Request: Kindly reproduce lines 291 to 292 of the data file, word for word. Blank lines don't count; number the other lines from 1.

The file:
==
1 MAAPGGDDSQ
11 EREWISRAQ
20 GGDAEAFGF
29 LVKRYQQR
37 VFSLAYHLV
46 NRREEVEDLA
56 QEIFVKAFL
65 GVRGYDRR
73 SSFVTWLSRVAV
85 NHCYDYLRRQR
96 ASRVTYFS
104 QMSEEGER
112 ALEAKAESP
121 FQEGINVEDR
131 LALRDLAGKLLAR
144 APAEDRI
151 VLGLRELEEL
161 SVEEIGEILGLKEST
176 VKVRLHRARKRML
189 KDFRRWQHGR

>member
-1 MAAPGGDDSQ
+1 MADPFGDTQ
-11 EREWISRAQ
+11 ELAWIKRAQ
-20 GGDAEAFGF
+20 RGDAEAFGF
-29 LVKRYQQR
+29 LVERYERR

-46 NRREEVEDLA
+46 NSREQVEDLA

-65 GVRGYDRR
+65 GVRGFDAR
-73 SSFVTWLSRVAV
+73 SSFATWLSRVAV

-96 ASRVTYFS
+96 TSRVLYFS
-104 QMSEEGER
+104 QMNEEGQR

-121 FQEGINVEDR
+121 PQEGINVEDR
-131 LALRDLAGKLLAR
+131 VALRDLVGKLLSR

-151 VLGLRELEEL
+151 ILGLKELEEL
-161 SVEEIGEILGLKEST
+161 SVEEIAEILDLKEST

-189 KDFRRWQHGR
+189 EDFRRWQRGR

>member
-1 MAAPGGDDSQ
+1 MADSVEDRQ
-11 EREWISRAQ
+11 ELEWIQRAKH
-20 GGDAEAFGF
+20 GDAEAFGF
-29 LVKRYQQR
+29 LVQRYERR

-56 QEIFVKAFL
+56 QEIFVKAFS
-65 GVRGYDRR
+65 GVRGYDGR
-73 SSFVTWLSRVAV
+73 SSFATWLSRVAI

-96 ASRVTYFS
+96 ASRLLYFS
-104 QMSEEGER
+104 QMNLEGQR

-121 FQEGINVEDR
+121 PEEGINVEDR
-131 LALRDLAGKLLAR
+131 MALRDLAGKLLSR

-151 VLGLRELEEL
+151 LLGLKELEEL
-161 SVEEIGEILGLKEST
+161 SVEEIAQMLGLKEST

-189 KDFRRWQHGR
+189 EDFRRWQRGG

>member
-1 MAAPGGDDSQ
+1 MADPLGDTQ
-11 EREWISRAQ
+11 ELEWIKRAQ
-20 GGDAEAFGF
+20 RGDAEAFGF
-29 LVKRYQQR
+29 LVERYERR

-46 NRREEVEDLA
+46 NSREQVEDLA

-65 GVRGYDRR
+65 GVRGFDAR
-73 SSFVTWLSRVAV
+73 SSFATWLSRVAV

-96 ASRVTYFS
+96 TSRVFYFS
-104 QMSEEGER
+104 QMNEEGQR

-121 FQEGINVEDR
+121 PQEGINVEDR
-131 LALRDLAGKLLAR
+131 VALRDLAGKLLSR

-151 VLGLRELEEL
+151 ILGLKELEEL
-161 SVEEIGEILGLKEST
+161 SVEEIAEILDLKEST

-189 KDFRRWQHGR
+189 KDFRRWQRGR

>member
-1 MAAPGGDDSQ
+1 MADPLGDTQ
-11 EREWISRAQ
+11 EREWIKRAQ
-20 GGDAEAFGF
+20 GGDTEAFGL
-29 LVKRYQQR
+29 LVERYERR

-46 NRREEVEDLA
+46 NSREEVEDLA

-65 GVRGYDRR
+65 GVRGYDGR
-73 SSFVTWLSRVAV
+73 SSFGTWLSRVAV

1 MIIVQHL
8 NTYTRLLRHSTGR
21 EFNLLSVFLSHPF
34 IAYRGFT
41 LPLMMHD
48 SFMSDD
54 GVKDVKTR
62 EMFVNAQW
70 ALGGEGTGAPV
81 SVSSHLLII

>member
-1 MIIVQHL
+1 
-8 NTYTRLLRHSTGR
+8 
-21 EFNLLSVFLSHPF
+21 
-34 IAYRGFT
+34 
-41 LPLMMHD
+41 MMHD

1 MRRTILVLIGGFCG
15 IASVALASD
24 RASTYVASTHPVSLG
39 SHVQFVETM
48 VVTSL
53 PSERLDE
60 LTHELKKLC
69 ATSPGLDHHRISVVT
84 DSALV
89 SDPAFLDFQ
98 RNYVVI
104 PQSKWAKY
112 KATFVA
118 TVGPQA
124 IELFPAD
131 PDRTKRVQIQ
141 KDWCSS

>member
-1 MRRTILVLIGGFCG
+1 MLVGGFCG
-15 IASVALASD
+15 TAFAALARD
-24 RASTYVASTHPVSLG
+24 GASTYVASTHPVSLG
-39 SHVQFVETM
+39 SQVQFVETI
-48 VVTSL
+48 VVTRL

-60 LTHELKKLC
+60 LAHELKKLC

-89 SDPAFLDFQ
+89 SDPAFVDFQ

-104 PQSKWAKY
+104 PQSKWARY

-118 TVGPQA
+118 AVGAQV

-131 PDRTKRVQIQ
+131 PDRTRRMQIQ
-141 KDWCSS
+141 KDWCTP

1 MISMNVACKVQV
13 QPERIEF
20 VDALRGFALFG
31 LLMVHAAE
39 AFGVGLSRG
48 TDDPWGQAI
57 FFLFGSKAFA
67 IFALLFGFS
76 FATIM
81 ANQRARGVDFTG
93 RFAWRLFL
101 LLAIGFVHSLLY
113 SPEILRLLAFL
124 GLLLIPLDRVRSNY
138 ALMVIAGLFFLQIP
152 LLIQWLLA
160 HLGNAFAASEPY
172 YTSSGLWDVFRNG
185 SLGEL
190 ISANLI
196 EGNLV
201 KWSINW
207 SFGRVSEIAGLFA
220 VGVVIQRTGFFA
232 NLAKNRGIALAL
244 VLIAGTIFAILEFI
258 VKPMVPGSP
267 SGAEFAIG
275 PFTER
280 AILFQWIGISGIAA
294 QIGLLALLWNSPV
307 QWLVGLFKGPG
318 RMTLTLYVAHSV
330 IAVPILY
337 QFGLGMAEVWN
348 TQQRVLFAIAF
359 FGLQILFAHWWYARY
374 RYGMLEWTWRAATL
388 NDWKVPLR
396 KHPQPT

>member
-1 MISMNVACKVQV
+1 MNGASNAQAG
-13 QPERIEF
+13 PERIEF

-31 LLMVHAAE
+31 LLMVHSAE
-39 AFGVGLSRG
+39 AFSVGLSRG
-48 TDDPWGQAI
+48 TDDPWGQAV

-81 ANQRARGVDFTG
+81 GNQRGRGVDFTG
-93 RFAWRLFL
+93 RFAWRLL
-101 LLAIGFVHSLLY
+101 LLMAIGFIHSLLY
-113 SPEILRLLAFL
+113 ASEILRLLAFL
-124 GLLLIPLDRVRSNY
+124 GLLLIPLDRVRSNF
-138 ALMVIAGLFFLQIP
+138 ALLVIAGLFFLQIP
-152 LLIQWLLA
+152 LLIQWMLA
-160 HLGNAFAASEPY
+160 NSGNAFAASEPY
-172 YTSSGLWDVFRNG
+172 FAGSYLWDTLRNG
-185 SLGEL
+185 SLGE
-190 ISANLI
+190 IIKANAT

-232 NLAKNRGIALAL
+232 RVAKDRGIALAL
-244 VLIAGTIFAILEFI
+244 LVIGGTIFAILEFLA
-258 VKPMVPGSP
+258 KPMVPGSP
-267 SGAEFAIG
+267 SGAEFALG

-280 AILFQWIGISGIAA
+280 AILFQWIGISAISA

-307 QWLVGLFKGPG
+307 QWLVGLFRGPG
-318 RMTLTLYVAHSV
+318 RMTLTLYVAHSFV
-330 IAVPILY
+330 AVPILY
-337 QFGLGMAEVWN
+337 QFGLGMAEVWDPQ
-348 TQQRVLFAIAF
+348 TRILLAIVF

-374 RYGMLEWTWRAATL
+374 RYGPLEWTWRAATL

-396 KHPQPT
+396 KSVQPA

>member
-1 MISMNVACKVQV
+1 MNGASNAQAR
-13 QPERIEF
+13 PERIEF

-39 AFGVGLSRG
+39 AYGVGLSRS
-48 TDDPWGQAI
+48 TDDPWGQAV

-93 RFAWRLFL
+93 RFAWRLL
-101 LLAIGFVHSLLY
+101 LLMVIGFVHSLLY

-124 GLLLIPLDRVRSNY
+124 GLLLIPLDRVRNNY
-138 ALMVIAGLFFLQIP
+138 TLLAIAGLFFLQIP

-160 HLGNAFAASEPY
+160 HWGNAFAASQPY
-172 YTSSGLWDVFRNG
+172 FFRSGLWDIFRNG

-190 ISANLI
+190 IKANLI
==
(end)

+93 RFAWRLL
-101 LLAIGFVHSLLY